Questions to ask your CEO During Strategic Planning

Some companies from time to time have strategic planning sessions. These meetings play a crucial role in charting the course of the organization for the short (next quarter) and sometimes long term (next year or more).

As an employee, if you’re invited to such a meeting, you can have great, positive impact, and make a good impression by actively participating and engaging with your CEO by asking good questions. 

Your CEO has a unique perspective that is invaluable to understand better; often, the CEO is a founder or long time employee, meaning they have a ton of historical knowledge of your company. They also spend a lot of time interacting with your market, competitors, potential acquirers and more, which can help inspire key strategic decisions. You can best learn about their perspective by asking great questions. 

Here are some insightful questions to ask your CEO during strategic planning:

  1. How does [initiative X] help us be better positioned in the market?
  2. What do you think our competitors will do in response to this? How do you see our competitive landscape changing?
  3. How does this change our position in the market?
  4. What makes this [new initiative] take priority over [current initiative competing for resources]?
  5. How would you describe our company's vision in the next three to five years? How do our new initiatives help us get there?
  6. What are the top three priorities you believe we should focus on in the next quarter/year?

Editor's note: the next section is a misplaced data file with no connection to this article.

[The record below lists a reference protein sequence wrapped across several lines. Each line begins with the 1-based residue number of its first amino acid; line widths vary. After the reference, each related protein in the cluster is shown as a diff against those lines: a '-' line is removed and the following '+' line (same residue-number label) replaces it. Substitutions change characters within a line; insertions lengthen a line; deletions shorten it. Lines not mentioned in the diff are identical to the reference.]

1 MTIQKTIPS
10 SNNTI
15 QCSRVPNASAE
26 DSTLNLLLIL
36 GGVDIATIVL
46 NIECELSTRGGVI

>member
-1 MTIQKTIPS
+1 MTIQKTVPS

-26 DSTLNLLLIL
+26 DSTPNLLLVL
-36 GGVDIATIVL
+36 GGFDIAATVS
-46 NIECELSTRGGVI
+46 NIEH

7. Where do you see the most opportunity for us to innovate and differentiate in the market among these priorities?
  8. What are the biggest challenges you expect we will face as we tackle these new priorities? How do you think we can overcome them?
  9. How do you see resources being shifted based on these new initiatives and goals?
  10. How do we measure success for these projects? What are our KPIs for these initiatives?
  11. What are the biggest risks you foresee as we begin to execute on these plans? How can we mitigate these risks?

As you can see, What and How questions can be quite versatile. They can get your CEO talking about a variety of topics in a way that will deepen your and your coworker’s understanding of their thinking and strategies. Try some of these questions in your next strategic planning meeting, or use them to inspire your own similar versions.

Conclusion: The right question at the right time makes all the difference. 

Talking to the CEO of your company is a unique opportunity to find out some crucial things about them and their company. Depending on the context, it allows you to learn (or read between the lines) how the company treat their employees, how stable they are, what motivates them, and golden nuggets of advice you can use to accelerate your own career.

Unfortunately, opportunities to talk to CEOs are rare, and their time is limited. That's why you need to come prepared and know what to ask in different situations.

Use this post as a starting point to think about the questions that you'll get real value from. Avoid schmoozing, as they're probably used to it and will see right through it. 

Remember: CEOs are normal people like all of us. Their experience has allowed them to rise to the highest levels, so think about what you could learn from them in that regard.

Always be aware of the context (the occasion, how many people are listening, how formal/informal the setting is), ask about things that aren't obvious to everyone, and show genuine interest in what they have to say. That way, they'll be much more willing to open up, and you may even develop a relationship with them.

:rocket:Boost Your Management Skills on Your Time!:rocket: Tight on time, but dreaming of becoming a great manager? Lighthouse is your beacon! Our courses, crafted with leaders like you in mind, are tailored for leaders with busy schedules. Spend just 15 minutes a day and watch your management skills soar. Curious to learn more? Click here and step into your potential today!